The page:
On Friday April 15, 2011, the poker world changed forever. The actions taken by the U.S. Department of Justice on Black Friday shook the poker landscape in America, leaving everyone clueless as to what would come next.
For most, the first true litmus test would come at the 2011 World Series of Poker. There, we would find out whether or not players still had sustainable bankrolls, were willing to grind, and amateur players could lift the load in case a majority of online players couldn’t play because (1) their net worth is frozen, or (2) they are from overseas and would rather grind online than come and play the bracelet events.
Well, if the first 23 events are any indication of what’s to come this summer, then it is apparent that Black Friday will have very few, if any, negative effects on the WSOP. The Main Event could very well be a different story, but take a look at the overall growth of the Series over the first two weeks.
2011 World Series of Poker Attendance
|EVENT #||EVENT NAME||ENTRANTS||PRIZE POOL||2010 ENTRANTS||2010 PRIZE POOL||% DIFFERENCE (entrants)|
|1||Casino Employees NLH||850||$382,500||721||$324,450||18%|
|2||$25K Heads Up NLH||128||$3,040,000||256||$2,406,400||26% (prize pool)|
|3||$1500 Omaha Hi-Lo||925||$1,248,750||818||$1,104,300||13%|
|5||$1500 Seven Card Stud||357||$481,950||408||$550,800||-14%|
|6||$1500 Limit Hold’em||675||$911,250||625||$843,750||8%|
|7||$10K Pot Limit Hold’em||249||$2,340,600||268||$2,519,200||-7%|
|8||$1K No Limit Hold’em||4178||$3,760,200||4345||$3,910,500||-4%|
|9||$1500 2-7 Draw Lowball||275||$371,250||250||$337,500||10%|
|10||$1500 6-handed NLH||1920||$2,592,000||1663||$2,245,050||15%|
|11||$10K Omaha Hi-Low Split||202||$1,898,800||212||$1,992,800||-5%|
|12||$1500 Triple Chance NLH||1340||$1,809,000||965||$2,663,400||39%|
|13||$1500 NLH Shootout||1440||$1,944,000||1397||$1,885,950||3%|
|14||$3000 Limit Hold’em||337||$920,010||476||$866,320||6.1% (prize pool)|
|15||$1500 Pot Limit Hold’em||765||$1,032,750||650||$877,500||18%|
|16||$10K 2-7 Lowball-No Limit||126||$1,184,400||101||$949,400||25%|
|18||$1500 No-Limit Hold’em||3157||$4,261,950||2092||$2,824,200||51%|
|19||$2500 6-handed Limit Hold’em||354||$805,300||384||$883,200||-8%|
|20||$1000 No-Limit Hold’em||3175||$2,857,500||3042||$2,737,8 00||4%|
|21||$10K Seven Card Stud||126||$1,184,400||150||$1,410,000||-16%|
|22||$1500 Pot Limit Omaha||1071||$1,445,350||885||$1,194,750||21%|
|23||$2500 Eight Game Mix||489||$1,112,475||453||$1,041,900||8%|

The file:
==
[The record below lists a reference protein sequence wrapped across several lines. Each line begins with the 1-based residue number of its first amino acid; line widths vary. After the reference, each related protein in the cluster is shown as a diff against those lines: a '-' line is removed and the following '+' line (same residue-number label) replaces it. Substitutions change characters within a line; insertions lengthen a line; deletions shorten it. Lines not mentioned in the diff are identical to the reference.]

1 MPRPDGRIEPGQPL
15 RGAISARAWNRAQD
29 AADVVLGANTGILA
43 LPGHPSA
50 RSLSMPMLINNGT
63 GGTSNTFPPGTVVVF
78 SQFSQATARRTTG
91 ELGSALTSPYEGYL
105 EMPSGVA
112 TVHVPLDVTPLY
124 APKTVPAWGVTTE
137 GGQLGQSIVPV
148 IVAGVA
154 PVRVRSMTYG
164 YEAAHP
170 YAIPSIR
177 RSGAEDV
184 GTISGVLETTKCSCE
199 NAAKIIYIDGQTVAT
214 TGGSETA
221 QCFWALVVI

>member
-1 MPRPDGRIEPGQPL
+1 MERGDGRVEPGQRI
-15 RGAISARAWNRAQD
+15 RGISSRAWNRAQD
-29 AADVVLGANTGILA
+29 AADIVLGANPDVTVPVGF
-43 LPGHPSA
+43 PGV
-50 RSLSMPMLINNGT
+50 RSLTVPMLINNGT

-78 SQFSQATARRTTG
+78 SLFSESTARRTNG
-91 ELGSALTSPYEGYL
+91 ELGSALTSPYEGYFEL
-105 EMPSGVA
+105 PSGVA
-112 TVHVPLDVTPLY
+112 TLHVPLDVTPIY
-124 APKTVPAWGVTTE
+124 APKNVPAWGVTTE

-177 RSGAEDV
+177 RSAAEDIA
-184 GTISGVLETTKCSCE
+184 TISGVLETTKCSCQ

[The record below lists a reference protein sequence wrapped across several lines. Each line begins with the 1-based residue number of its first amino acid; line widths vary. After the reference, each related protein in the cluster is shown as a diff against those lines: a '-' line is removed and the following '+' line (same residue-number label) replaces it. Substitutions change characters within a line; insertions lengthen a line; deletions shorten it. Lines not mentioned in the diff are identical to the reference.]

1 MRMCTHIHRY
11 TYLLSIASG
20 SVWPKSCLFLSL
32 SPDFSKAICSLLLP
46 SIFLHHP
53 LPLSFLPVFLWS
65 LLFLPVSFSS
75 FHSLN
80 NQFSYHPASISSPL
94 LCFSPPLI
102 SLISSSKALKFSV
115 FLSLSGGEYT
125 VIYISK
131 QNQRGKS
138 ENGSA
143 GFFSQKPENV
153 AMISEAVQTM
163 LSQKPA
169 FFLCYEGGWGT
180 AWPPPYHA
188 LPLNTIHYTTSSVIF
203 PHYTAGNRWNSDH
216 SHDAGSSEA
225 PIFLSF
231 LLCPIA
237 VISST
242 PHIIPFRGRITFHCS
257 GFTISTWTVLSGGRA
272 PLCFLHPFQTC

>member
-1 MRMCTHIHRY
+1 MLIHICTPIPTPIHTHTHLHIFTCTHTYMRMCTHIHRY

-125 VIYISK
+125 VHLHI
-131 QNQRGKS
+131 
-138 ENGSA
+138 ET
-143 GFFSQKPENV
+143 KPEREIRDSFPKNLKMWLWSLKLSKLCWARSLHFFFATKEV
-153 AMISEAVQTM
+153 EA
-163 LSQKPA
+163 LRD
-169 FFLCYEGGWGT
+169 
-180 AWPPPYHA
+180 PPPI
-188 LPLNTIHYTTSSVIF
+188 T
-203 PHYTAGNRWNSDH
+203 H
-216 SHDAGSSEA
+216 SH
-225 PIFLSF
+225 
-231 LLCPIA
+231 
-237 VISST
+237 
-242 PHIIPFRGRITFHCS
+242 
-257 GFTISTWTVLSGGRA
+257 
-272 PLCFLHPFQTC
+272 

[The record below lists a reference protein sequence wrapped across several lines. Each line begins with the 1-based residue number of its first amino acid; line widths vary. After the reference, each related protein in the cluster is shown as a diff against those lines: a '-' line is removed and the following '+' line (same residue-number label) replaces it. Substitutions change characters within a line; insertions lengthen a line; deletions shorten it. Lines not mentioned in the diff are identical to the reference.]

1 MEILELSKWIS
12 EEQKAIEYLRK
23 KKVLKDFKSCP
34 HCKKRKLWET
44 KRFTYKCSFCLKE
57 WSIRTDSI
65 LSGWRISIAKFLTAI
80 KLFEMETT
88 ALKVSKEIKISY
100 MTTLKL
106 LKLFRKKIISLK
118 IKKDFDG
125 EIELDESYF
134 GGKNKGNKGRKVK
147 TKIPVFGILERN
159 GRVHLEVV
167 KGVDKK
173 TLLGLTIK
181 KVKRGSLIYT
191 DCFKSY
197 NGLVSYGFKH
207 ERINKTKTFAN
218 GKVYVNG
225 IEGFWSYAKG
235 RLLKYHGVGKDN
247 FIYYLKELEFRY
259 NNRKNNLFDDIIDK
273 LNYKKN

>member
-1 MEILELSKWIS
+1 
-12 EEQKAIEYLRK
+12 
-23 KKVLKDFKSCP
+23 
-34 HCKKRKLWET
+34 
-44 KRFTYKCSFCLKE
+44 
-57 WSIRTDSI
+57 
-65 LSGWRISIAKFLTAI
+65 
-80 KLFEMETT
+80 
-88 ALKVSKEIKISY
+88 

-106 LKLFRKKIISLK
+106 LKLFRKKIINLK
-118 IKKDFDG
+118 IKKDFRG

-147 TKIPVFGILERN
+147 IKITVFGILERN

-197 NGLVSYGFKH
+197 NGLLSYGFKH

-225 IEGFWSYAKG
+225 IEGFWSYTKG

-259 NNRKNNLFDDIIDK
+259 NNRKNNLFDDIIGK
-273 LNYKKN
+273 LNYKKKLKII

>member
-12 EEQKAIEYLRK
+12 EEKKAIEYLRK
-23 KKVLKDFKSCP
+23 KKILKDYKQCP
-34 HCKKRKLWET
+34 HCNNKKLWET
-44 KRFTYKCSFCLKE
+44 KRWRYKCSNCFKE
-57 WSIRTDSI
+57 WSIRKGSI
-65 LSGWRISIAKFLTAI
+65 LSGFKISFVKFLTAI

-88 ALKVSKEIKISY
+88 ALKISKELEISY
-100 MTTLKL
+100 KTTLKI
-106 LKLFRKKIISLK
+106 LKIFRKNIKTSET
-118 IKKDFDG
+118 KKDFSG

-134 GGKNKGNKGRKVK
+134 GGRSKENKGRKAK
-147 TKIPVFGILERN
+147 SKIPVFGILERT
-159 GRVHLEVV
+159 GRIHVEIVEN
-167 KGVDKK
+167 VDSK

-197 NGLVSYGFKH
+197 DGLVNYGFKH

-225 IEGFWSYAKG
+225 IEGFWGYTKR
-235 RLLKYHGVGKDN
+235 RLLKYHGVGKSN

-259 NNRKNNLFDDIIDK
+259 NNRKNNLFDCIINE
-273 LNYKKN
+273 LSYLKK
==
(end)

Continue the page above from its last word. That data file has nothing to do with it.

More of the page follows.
|Totals||Thru 23 events||23,967||$40,949,985||21,781||$38,409,370||10.0% entrants 6.6% prize pool|
Only six of the first 23 events have seen a decrease in participation, and some events, including the $10,000 2-7 Lowball Championship grew by at least 25 percent. The two most impressive stats come from Events 18 and 20, where the WSOP broke the record for largest single-day $1,500 event and largest single-day $1,000 event in the same weekend.
“[It’s a] fantastic start for us,” Vice President of Caesars Interactive Entertainment Ty Stewart told us. “There’s a lot of bankrolls in action, and poker is alive and well at the 2011 World Series of Poker.”
Stewart is dead on. If an Omaha eight or better event can draw over 900 players, then poker is indeed alive and flourishing at the Rio. Interestingly enough, perhaps Black Friday has had a positive effect on the WSOP rather than a negative one.
“I know a lot of people that [say] if they don’t have a good WSOP, they’re going to move to Costa Rica,” Randall “randallin” Flowers explained. “[The Series] is really going to determine where people go. There isn’t too much consistent poker after the WSOP, this is like a last hurrah.”
Dan O’Brien added to this, saying, “I’d be lying if I said I wasn’t surprised, but if you’re American you kinda have to come play now. There’s no other option. I’m pumped about it though.”
It’s only natural to want to extrapolate forward, and the next litmus test will come in July when the Main Event rolls along. It’s nice to have an uptick in some of these smaller buy-in events, but, like every year, everyone will be focused in on the $10,000 No-Limit Hold’em World Championship.
“I’m optimistic,” Stewart said. “You’re not going to get it [a prediction] from me, but I will take the over 5,000 [entrants], and I will be on record of that, a hundred percent.”
O’Brien agrees, setting the line at “5,200 players.”
Whether it be because online players are taking their last shot, or more people simply want to play poker, these increases in field size are great for both the WSOP and for the game itself. Hopefully, the next five weeks at the Rio will be just as busy as the first two, and the WSOP will continue to grow going.